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For various day job–related reasons, I’ve been thinking a lot lately about general education requirements and what we really want students to have, or do, or be able to do. In the language of higher ed administration and policy, that often gets expressed in the language of “learning outcomes” or “competencies,” and there are valid reasons for that.

But at a really basic level, I keep coming back to a love of reading. If students emerge with, or deepen, a love of reading, then something substantial has happened. If they don’t, then something has gone wrong somewhere.

Admittedly, that reflects my own disciplinary background. I was always more of a word person than a tinkerer, as my exasperated junior high wood shop and metal shop teachers could have attested. But even in technical and scientific fields, if you can’t get through the literature, you’ll be at a real disadvantage. And there’s something to be said for the ability to appreciate print culture, regardless of what one does for a living.

Shortly before The Boy was born, I remember hearing a story on the news saying that a new study showed that children as young as 3 years old could benefit from being read to. I immediately recognized it as nonsense. Children as young as newborns can benefit from being read to; there was no way we were going to wait until he was 3. In those early years, they may have no idea what’s going on or what the words mean, but they’re getting lap time with an adult. We have a photo of me reading The Runaway Bunny to TB in the hospital the day after he was born.

As he got a little older, we developed a routine that we also used with The Girl when she got old enough. At bedtime, if he had been good that day, he’d get three stories read to him. But if he misbehaved, one of us would intone gravely, “You’ll lose a story …” If the misbehavior continued, that night’s story count would drop to two. If he only got two stories that night, he felt the loss.

I liked that system for several reasons. It positioned reading as a reward, and stories as desirable. It allowed us to make threats we could actually follow through on without doing real damage. And frankly, story time was fun for us, too. I took pride in getting through the “three cheese trees” page of Fox in Socks without stumbling; later, I’ll admit enjoying the Captain Underpants series as much as The Boy did. We tried to mix old with new. We’d include some of our favorites from our own childhoods, like Dr. Seuss or Mike Mulligan and the Steam Shovel. But we’d bring in new stuff, too. Martha Blah Blah and Click Clack Moo emerged as favorites, combining wordplay, political allegory and cute pictures of animals. The Girl developed a love for all things Curious George, which forced us to become acquainted with his oeuvre. When the Curious George movie came out, we got her the soundtrack (on CD!). She thought that the singer Jack Johnson was the Man in the Yellow Hat. Now when I hear him playing in the background somewhere, I immediately hear young TG exclaim, “Man Yellow Hat!”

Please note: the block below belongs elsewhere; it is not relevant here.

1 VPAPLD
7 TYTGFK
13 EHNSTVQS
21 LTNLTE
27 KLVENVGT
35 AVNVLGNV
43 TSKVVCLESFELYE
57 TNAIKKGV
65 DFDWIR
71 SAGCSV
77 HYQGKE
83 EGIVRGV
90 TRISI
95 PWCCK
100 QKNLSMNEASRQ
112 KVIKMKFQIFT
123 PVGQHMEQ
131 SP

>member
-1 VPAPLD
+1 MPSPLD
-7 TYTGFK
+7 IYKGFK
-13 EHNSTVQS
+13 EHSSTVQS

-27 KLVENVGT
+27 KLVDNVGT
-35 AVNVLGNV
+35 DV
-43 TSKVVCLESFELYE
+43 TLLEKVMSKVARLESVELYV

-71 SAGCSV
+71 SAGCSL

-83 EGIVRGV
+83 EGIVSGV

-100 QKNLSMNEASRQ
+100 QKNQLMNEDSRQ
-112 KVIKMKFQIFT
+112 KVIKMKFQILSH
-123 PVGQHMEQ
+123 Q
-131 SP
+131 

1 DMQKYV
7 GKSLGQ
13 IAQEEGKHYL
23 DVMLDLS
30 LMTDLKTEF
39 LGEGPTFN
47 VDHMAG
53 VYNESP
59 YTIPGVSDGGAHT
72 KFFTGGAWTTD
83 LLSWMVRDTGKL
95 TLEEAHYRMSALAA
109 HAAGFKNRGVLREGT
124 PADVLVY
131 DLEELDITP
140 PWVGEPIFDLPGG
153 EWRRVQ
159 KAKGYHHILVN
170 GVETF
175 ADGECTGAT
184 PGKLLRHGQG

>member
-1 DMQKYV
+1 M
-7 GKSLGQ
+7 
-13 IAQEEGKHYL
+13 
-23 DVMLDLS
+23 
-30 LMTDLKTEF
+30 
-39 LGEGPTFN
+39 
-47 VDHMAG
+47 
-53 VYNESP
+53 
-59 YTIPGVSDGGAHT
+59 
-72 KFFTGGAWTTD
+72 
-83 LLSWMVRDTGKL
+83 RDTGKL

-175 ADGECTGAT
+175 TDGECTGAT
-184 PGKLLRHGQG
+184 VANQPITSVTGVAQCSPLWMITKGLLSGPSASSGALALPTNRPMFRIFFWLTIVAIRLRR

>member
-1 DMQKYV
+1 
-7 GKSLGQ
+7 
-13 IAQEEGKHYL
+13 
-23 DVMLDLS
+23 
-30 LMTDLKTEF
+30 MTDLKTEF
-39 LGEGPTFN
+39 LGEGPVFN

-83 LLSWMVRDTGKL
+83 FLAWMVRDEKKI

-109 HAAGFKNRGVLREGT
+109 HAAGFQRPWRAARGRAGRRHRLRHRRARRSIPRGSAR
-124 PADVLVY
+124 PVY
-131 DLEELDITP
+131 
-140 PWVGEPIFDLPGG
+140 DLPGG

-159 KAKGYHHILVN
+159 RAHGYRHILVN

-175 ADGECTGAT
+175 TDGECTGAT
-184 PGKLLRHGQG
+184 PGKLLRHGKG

As they got older, we encouraged them to read whatever they wanted. He gravitated toward novels of adventure, often with science fiction or fantasy elements. She went more for books in which heroines’ tendrils are described at length. It’s all good. As a kid and tween, I devoured Mad magazine (and its knockoff, Cracked) at every opportunity, to the point that I could identify different artists. I’ll let my longtime readers decide how discernible those influences are in my humor.

Love of reading isn’t all puppies and unicorns, of course. We have a frightening number of books in the house, both on display and in boxes in the basement. Writers are readers. I regularly lose count of the subscriptions I have to various online journals. Before the internet took much of the sport out of it, I enjoyed rare-book hunting. I still have my favorite hunting trophy, a first-edition hardcover of the entire series of Vernon Parrington’s Main Currents in American Thought, including the rare third volume. A few years ago The Girl and a friend of hers were more excited to see the YA author Rainbow Rowell than I’ve ever seen them for a concert. I was happy to take them. The audience was full of teenage girls radiating excitement. In my preferred world, authors would be rock stars, public libraries would be lavishly stocked and funded, and the major issue we’d have with books would be finding space for them.

To the extent that college can be about deepening the love of reading by exposing students to a broader range, and more idiosyncratic interests, then they’d get at home, I’d consider that a win. It may or may not map cleanly onto rubrics of outcomes, but it’s an outcome I’d love to see. Once they care, the rest is details.

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